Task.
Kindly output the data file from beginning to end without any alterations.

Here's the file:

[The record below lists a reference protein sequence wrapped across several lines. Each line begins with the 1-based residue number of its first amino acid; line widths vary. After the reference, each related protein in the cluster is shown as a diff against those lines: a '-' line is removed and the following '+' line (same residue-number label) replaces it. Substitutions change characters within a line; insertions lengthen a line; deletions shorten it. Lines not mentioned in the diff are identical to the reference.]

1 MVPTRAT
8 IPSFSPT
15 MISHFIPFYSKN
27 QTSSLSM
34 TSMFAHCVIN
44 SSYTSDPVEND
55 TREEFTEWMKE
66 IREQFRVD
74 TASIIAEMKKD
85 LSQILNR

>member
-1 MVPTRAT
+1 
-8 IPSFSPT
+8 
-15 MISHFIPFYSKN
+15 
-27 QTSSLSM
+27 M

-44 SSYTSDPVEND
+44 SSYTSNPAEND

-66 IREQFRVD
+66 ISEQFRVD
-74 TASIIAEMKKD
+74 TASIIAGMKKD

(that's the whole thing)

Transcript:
[The record below lists a reference protein sequence wrapped across several lines. Each line begins with the 1-based residue number of its first amino acid; line widths vary. After the reference, each related protein in the cluster is shown as a diff against those lines: a '-' line is removed and the following '+' line (same residue-number label) replaces it. Substitutions change characters within a line; insertions lengthen a line; deletions shorten it. Lines not mentioned in the diff are identical to the reference.]

1 MVPTRAT
8 IPSFSPT
15 MISHFIPFYSKN
27 QTSSLSM
34 TSMFAHCVIN
44 SSYTSDPVEND
55 TREEFTEWMKE
66 IREQFRVD
74 TASIIAEMKKD
85 LSQILNR

>member
-1 MVPTRAT
+1 
-8 IPSFSPT
+8 
-15 MISHFIPFYSKN
+15 
-27 QTSSLSM
+27 M

-44 SSYTSDPVEND
+44 SSYTSNPAEND

-66 IREQFRVD
+66 ISEQFRVD
-74 TASIIAEMKKD
+74 TASIIAGMKKD